Wealth and the Tree of Life

The Tree of Life vision in 1 Nephi 8 is one of the most oft-cited passages of The Book of Mormon, due to its powerful symbolism and scope. Basically, the good will persevere hardships to arrive at a tree of life, where they partake of the fruit. Of those who partake of the fruit – associated with keeping covenants, doing good, having faith – some remain at the tree and others become ashamed and wander off.

They become ashamed in large part due to the mocking from people who chose not to endure the path to the tree of life, but instead sought to travel through mists and hazards to a “great and spacious building”. Those are the only adjectives directly associated with the building, implying a vast palace-like structure, such as an inhabitant of Jerusalem would be familiar with. The people in the building are assumed to be wicked because they mock those who strove to arrive at the tree of life – but their wickedness is confirmed with the statement that “their manner of dress was exceedingly fine.”

The wickedness is directly connected with the wealth. People who fall victim to the mists and hazards are not the ones making a mockery of the righteous. They may have had wicked intentions, but their impact is not affecting others in a spiritual way, it would seem. But the evil that grows out of a lust for the things of the world, that is the evil that makes direct attacks on those who choose to be righteous. And it is known by the fine apparel of the people making the attacks.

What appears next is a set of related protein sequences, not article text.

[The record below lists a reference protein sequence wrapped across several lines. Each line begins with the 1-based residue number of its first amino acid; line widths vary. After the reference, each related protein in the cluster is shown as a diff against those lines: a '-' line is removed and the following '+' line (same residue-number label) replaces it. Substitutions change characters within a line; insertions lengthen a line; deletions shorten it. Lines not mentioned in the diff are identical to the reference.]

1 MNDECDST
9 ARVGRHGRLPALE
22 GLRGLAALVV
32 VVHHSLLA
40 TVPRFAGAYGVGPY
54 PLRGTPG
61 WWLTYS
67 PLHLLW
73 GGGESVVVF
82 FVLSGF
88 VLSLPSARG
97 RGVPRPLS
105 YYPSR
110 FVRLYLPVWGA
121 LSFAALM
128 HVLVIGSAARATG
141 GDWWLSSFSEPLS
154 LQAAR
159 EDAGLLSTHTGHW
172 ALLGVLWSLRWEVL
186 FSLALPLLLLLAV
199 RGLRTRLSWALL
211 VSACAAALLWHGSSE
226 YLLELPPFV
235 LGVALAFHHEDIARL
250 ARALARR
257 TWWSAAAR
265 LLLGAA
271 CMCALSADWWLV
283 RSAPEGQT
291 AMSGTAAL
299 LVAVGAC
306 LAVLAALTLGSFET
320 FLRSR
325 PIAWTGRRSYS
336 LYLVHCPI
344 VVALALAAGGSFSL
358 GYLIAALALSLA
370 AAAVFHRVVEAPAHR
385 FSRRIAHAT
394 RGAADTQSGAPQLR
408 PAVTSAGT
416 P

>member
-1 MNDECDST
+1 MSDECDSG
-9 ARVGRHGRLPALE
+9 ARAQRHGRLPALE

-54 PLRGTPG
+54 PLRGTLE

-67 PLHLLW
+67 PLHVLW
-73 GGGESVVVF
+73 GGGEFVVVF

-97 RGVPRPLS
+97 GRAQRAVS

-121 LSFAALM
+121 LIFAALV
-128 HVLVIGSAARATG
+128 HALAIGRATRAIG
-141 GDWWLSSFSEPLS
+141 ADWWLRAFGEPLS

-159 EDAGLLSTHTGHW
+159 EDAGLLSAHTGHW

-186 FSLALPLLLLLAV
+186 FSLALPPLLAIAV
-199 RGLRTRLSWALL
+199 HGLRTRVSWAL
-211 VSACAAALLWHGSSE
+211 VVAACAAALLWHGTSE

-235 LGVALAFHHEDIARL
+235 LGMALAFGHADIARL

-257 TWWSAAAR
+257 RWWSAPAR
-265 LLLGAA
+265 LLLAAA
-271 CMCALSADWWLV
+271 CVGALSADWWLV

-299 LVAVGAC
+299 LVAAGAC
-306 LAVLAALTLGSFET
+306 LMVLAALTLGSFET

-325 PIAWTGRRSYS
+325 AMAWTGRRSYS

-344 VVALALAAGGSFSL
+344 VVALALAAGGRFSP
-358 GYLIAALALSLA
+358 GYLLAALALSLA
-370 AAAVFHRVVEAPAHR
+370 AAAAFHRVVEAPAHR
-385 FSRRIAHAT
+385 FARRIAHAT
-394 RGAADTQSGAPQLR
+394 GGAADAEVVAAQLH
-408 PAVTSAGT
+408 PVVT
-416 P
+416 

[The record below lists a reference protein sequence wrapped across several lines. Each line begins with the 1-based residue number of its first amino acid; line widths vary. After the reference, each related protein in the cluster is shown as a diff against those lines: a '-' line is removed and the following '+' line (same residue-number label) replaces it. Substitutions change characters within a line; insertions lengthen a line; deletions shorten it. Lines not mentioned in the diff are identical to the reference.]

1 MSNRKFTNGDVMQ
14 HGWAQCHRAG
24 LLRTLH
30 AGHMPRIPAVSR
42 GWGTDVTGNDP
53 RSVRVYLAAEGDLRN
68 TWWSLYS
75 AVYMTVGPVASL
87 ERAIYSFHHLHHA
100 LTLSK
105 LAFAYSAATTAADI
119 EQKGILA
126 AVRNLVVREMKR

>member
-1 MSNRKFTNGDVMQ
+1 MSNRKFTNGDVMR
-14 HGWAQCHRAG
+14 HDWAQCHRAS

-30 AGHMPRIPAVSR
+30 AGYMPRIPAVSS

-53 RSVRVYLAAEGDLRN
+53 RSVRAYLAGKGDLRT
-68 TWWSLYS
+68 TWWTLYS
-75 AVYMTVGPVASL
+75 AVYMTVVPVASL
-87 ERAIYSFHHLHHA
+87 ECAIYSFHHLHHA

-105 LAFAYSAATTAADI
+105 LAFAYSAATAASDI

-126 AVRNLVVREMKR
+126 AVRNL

The great and spacious building houses all the greatness of the world; those in the building are masters of the militaries, governments, and concentrations of wealth in the world. They know that many seek after their false treasures. They mock those who seek after enduring treasures in heaven. While we know of people who are good servants in government and business, it is important to call out the differences between them and the wicked: look at who remembers the poor and who seeks to increase the benefits given to the wealthy. Look at who seeks to place oppressed minorities on equal footing with their oppressors and who seeks to maintain or extend that oppression. Look at businesspeople obsessed with the welfare of their employees and those who are obsessed with their profits.

There is no commuting between the tree and the building. Recall Jeremiah’s condemnation of the temple being full of robbers when the wealthy were in it. “Choose ye this day whom ye will serve” goes all the way back to Joshua and Moses. Christ taught one cannot serve both God and mammon, and mammon is not some Middle Eastern deity. Mammon is earthly wealth, and is the foe of the righteous. The love of money is the root of all evil, and that is clearly stated in the vision of the tree of life in 1 Nephi 8.

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